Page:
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Sen. Hyde-Smith: ‘The Only People Interested in Debates Are Reporters and Losing Candidates’

U.S. Sen. Cindy Hyde-Smith, seen here at the Madison County Republican Women Shootout earlier this month, claimed that only "reporters" and "losing candidates" want a debate. Photo courtesy U.S. Sen. Cindy Hyde-Smith.

U.S. Sen. Cindy Hyde-Smith signaled today that she does not plan to join her Democratic opponent, former U.S. Agriculture Secretary Mike Espy, for a debate.

“The only people interested in debates are reporters and losing candidates. We’ve already debated. Nothing’s changed,” the Republican senator told WAPT News reporter Scott Simmons, repeating the same answer verbatim two times during an interview today.

Hyde-Smith last joined Espy for a 50-minute debate in a special-election runoff in November 2018, when she was running to be elected to the seat to which then-Gov. Phil Bryant had appointed her after former Sen. Thad Cochran retired earlier that year. 

A debate this year, though, would likely include topics that would not have been discussed in 2018, such as the ongoing COVID-19 pandemic, the year’s ongoing national reckoning on race or the Supreme Court case that could decide the fate of health care for millions next month.

‘She’s Taking This For Granted’

Hyde-Smith’s comments contradict several comments she made in recent weeks, saying she would be willing to debate.

Simmons reported today that Hyde-Smith agreed to speak to him at the Mississippi State Capitol this morning to offer her response to criticisms Espy leveled this morning over the fact that she has not agreed to debate. 

“The people of Mississippi—she’s disrespecting them. … She’s taking this for granted,” the Associated Press reported Espy saying at a press conference in Jackson this morning. “She’s sending signals that she does not have to earn their vote.”

When the WAPT reporter tried to ask Hyde-Smith additional questions this morning, including one about the U.S. Supreme Court vacancy that President Donald Trump has nominated Amy Coney Barrett to fill, the senator walked away.

“That’s it,” she said.

Incumbents Often Reject Debates

When U.S. Supreme Court Chief Justice Ruth Bader Ginsburg died last month, the Espy campaign told the Mississippi Free Press that it broke records, raising more than $300,000 on consecutive days during the weekend that followed her death on Friday, Sept. 16.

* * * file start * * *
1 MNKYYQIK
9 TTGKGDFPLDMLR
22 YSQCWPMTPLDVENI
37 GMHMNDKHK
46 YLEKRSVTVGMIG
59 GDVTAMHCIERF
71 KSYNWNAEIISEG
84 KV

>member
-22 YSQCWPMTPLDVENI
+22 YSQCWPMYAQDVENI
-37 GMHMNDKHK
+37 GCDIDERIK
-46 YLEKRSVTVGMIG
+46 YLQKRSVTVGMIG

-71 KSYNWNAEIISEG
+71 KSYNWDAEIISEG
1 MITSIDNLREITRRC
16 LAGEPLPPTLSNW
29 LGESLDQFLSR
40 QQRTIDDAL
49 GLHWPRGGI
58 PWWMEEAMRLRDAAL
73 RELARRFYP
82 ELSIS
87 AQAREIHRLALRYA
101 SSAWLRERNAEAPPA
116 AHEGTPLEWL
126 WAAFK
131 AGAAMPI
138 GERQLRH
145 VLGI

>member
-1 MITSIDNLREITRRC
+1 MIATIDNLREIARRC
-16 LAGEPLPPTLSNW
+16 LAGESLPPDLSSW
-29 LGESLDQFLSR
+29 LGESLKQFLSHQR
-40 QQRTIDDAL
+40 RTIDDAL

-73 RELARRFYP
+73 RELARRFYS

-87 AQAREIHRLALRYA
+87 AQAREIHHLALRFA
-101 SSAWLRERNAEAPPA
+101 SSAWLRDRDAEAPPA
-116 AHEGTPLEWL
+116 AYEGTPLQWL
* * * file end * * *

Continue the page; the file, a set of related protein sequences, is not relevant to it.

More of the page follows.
Elected Mississippi incumbents often decline to debate challengers in re-election years. Before Hyde-Smith’s 2018 debate, the last time a sitting U.S. senator in the state debated a challenger was in 2008, when Sen. Roger Wicker, a Republican, debated Democrat Ronnie Musgrove, who served as Mississippi’s governor from 2000 to 2004. 

Democratic U.S. Senate candidate Mike Espy raised more than $1 million during the week following U.S. Supreme Court Justice Ruth Bader Ginsburg’s death. Photo by Ashton Pittman

Former Gov. Haley Barbour appointed Wicker in 2007 to fill the Senate seat the former U.S. Senate majority leader, Sen. Trent Lott, had suddenly vacated. Wicker’s debate with his Democratic opponent came at a time when he, like Hyde-Smith later, was running to win a special election to fill the remainder of his predecessor’s term. Wicker has not debated a challenger since, and rejected calls for a debate from his 2018 Democratic challenger, then Mississippi House Minority Leader David Baria.

Hyde-Smith beat Espy in 2018, but he won 46% of the vote and came closer to winning the U.S. Senate seat in Mississippi than any Democrat since 1982.

Voting Information

Mississippi voters may vote absentee in-person at their local circuit clerk’s office until 5 p.m. on Oct. 31. Those voting by mail have until Election Day, Nov. 3, to mail their ballot. The ballot must be postmarked by Nov. 3 and arrive within five days of the election in order for their vote to count.

Polls are open on Election Day, Nov. 3, from 7 a.m. until 7 p.m. More information on voting is available at

Though not required, public-health experts recommend that voters wear a mask and, if available, a face shield before voting for protection during the pandemic.

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